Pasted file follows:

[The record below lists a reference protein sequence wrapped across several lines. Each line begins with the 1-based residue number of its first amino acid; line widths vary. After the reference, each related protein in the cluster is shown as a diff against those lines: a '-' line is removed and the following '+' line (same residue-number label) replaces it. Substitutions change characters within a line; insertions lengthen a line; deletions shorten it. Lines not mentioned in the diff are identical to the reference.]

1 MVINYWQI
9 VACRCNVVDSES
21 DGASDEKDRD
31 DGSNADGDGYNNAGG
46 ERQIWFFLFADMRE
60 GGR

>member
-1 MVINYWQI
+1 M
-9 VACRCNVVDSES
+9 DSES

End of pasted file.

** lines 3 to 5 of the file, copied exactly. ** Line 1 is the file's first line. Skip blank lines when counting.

9 VACRCNVVDSES
21 DGASDEKDRD
31 DGSNADGDGYNNAGG